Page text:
Thursday, April 06, 2006

Saving Land Saves Money

Republished from a friend:
Did you know that ...

“Saving Land Saves Money”

Without exception, residential land development costs a community more in services, infrastructure, etc., than it does to generate tax revenue – leaders of our municipality can quote numbers that qualify the cost per student, average students per household, tax revenue generated per household, etc., etc. Did you know that the PROGRESSIVE ACTION is for communities, municipalities, cities and entire counties to take land out of development in order to stabilize taxes? Here are just a few things to consider:
Benefits of Municipality purchasing Public Lands:

  • Community purchase of open space removes property from (residential-inspired) tax rolls
  • Surrounding (as far as ½ mi away) – not just abutting – properties increase in value – thereby increasing tax base w/out increasing taxes
  • That increase results in quicker turnover among potential home buyers
  • True, by removing property from tax rolls a small amount of communities’ taxes must be shared by remaining property owners – however in short period of time increase valuation of properties more than compensates the shortfall
  • Tax base is stabilized by lessening impacts and increasing per property value of existing properties
  • Commercial/industrial expansion can increase tax base without same impact as residential development, however be careful – double-edged sword as commercial/industrial development also brings residential growth leading to increased services, traffic, pollution, noise, crime, loss of community character and rural identity

Bottom line: BALANCE residential growth w/ open space preservation w/ commercial/industrial expansion

…and THAT requires proper planning and zoning!

Murrysville needs to ask itself – “Where do we stand right now with open space vs. developed land? Commercial vs. residential vs. open space?” et cetera. I have been told that we are above the desired/mandated acreage of open space per person/household, however, when will we know to quit? Are studies being done? Specifically, FISCAL IMPACT STUDY or Costs of Community Services studies (COCS)? “The goal is not to prevent growth, but to encourage a balance between development and open space which tends to get lost without these types of analyses.”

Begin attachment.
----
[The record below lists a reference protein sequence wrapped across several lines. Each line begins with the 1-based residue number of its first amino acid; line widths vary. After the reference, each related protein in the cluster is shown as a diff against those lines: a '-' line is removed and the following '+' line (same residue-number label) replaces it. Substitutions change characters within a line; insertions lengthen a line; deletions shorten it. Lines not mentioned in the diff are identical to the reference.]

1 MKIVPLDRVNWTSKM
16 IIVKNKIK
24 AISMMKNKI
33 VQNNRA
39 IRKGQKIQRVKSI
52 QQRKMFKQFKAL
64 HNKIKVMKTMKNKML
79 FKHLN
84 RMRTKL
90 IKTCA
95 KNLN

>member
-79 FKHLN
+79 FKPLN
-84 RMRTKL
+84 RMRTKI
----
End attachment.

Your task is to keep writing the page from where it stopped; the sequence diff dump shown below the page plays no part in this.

Murrysville should consider purchasing land or the Purchase of Development Rights or Transfer of Development Rights.

Fantastic files to read, available online, for some food for thought or motivation for smarter planning and decision-making:



addresses better models for dev

addresses conservation easements



Preservation of open land helps control the rapid cost of development. “In recent referenda, both locally and nationwide, voters have overwhelmingly supported public funding to preserve open spaces.” (p. 1, “Saving Land Saves Money”, )

Today, landowners have more options than selling to a developer. Their choices have been broadened by municipal preservation programs such as conservation easements, outright acquisition, purchase of development rights, transfer of development rights, agricultural security areas, .

Pages 1 and 6 of this publication list some of the over 55 counties and towns in New Jersey, Colorado, Pennsylvania, Arizona, and Maine where voters approved park, open space, trail, and farmland preservation measures.


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